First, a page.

After Hurricane Maria hit Puerto Rico in September of 2017, it took months before public water systems had electricity restored and were able to distribute safe drinking water to the public again. This public health emergency highlighted several opportunities to provide more reliable information to the public about the status of their drinking water during a natural disaster. This journal article in Environmental Health Reports provides several recommendations for improving the Public Notification Rule under the Safe Drinking Water Act based on experiences in Puerto Rico in the aftermath of Hurricane Maria. These include:

A man collects water after Hurricane Maria cuts water service to his home in Puerto Rico. Photo: David Harvey

A man collects water after Hurricane Maria cuts water service to his home in Puerto Rico. Photo: David Harvey

  • Defining a “waterborne emergency” as anytime when the Secretary of the Department of Health and Human Services declares a Public Health Emergency and the Environmental Protection Agency (EPA) has confirmed there are potential impacts to drinking water quality, thus triggering the requirements of the Public Notification Rule.

  • Requiring Primacy Agencies to report to the EPA and track all public water systems issuing public notifications following a waterborne emergency to facilitate identification of water systems that may need recovery assistance.

  • Requiring public water systems to perform water quality sampling and analysis with a certified laboratory to demonstrate that water quality meets pre-disaster conditions prior to rescinding public notice.

  • Requiring water quality sampling based on potential hazards identified in the public water system’s source water assessments and other potential hazards identified following the waterborne emergency, even if the water system qualified for reduced monitoring prior to the emergency.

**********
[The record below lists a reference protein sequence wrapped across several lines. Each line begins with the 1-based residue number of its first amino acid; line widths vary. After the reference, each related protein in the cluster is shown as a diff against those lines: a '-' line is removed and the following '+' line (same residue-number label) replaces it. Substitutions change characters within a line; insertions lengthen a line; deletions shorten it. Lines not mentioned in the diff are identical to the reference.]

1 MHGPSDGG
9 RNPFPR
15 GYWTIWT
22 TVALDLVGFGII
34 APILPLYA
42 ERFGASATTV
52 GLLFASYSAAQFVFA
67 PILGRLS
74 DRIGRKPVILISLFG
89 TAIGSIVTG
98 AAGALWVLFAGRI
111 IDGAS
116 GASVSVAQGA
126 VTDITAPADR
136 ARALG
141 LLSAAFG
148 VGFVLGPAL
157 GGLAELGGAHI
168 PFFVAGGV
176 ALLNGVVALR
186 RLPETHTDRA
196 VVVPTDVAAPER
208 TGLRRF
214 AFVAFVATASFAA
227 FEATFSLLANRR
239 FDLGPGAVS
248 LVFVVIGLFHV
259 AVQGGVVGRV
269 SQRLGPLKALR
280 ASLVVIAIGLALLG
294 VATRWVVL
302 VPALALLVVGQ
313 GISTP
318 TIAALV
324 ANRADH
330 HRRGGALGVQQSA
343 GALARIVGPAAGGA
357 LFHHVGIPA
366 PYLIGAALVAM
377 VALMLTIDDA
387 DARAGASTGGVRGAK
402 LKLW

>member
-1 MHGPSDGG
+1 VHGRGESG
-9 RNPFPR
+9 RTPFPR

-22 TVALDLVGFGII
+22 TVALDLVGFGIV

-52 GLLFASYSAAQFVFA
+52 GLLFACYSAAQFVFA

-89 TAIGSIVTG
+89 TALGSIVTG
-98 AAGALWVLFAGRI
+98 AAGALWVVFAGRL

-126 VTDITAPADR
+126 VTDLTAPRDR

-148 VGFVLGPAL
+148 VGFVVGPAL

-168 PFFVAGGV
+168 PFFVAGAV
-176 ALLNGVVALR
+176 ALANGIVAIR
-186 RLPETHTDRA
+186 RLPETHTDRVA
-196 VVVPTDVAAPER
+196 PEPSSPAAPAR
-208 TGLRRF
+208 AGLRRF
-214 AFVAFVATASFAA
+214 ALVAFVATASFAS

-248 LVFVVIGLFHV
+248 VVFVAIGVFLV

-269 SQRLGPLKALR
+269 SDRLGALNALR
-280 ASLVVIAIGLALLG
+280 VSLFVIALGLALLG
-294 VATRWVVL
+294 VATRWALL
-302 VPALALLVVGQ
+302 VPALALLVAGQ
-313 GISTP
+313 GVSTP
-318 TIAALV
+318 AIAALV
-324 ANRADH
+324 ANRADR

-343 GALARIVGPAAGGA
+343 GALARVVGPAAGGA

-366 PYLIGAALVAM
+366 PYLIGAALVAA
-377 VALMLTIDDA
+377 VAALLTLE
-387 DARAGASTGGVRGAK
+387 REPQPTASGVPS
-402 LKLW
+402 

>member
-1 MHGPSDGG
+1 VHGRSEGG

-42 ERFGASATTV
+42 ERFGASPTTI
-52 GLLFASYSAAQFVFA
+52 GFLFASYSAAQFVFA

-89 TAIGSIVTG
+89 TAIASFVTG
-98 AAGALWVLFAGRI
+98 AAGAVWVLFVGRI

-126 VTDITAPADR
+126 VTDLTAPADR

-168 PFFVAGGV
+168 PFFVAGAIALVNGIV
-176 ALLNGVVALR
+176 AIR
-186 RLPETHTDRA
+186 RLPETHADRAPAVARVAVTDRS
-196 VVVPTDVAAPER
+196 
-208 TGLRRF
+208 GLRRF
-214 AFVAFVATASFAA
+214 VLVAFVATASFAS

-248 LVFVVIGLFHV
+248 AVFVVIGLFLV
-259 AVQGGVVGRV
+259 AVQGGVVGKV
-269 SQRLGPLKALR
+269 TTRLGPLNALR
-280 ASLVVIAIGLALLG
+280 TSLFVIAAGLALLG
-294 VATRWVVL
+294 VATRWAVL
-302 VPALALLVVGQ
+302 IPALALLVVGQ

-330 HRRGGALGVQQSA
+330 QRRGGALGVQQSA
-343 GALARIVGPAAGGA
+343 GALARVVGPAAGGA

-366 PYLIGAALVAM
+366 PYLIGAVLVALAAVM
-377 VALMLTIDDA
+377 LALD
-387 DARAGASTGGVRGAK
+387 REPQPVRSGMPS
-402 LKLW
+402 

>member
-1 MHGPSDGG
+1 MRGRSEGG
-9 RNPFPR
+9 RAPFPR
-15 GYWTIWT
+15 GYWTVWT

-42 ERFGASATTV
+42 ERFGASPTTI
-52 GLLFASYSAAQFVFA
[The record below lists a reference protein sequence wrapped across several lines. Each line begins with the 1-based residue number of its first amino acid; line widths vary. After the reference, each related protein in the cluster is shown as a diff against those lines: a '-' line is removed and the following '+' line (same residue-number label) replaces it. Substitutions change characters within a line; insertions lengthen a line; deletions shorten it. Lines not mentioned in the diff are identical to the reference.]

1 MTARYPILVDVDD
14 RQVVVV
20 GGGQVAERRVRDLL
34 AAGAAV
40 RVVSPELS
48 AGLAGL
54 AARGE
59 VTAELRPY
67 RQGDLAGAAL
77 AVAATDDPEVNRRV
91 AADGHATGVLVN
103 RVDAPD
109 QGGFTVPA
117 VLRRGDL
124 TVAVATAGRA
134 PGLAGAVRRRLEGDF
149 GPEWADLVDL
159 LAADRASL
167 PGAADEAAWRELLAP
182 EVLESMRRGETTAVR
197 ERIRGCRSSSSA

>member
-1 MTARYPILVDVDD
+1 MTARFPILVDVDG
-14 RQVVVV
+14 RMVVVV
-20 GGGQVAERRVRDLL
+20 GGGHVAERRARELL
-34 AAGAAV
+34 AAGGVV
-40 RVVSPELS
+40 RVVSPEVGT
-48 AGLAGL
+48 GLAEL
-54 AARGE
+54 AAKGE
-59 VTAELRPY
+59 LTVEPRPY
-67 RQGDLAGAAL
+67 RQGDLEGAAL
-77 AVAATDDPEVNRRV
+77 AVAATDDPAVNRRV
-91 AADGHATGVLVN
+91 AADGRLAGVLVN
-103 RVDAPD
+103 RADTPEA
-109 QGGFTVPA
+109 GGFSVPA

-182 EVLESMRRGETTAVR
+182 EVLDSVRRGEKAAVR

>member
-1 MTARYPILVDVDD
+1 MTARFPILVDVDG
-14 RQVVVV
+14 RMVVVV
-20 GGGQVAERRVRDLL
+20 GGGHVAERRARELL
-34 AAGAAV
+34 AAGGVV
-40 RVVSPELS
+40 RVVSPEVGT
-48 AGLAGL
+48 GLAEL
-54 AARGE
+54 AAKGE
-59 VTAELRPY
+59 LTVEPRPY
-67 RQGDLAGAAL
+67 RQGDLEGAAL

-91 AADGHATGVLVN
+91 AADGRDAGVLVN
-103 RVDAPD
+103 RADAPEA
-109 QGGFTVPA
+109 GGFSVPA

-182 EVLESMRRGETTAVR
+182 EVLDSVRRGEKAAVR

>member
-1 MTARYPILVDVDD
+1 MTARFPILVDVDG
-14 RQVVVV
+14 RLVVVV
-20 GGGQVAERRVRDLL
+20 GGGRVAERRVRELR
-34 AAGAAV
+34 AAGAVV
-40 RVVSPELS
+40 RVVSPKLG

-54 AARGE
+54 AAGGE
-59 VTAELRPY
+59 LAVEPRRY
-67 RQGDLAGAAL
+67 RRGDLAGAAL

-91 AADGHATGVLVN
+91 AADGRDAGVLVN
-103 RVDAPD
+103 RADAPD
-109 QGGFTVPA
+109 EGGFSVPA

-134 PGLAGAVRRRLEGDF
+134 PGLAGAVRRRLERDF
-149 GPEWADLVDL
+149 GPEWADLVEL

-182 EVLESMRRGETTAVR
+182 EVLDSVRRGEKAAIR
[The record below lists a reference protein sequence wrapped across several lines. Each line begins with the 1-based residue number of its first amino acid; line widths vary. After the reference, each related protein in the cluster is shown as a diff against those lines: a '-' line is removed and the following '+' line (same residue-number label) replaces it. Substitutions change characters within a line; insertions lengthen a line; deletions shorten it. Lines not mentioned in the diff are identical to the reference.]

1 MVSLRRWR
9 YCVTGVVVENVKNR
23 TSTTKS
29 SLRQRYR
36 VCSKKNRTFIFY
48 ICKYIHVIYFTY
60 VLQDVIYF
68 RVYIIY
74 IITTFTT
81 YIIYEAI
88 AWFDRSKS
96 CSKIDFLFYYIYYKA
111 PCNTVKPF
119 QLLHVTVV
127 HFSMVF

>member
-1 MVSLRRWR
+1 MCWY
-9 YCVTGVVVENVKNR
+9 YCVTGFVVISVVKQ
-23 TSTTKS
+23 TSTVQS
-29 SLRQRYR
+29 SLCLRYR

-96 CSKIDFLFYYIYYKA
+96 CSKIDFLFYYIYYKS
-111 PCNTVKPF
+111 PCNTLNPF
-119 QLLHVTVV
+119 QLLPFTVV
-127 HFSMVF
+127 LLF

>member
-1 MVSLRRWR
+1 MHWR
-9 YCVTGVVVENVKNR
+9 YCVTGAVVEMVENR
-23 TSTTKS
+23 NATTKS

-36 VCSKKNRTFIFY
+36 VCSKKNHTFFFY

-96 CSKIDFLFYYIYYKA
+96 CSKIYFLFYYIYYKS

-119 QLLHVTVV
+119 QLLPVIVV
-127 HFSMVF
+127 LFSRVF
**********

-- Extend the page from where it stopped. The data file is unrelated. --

• Requiring primacy agencies to continue tracking public notice and update the status of public water systems until all have returned to service following water quality sampling and analysis.

These updates to the Public Notification Rule would increase the public’s knowledge about their drinking water quality during a waterborne emergency. They will also allow for state, territorial, and federal governments to better assess and provide the resources needed to ensure public water systems are recovering from the waterborne emergency. Wide scale reporting on the status of drinking water supplied by public water systems during the disaster recovery phase will increase public confidence in the safety of drinking water while protecting the population from widespread disease.

Click here for the article 

Lead Action Level Exceedance in Beverly Hills, Michigan


The Village of Beverly Hills, Michigan exceeded the lead action level as a result of compliance sampling completed in summer 2017. While the high lead level measured does not indicate wide spread risk in Beverly Hills, it demonstrates that homes with lead service lines are at increased risk of exposure to lead in drinking water. Articles posted at Michigan Radio by Lindsey Smith provide a good summary of what happened:

Detroit suburb says it’s “paying for the sins” of MDEQ in Flint water crisis, sues state

Reporter’s Notebook: Clarifying FAQ after Beverly Hills lead in water story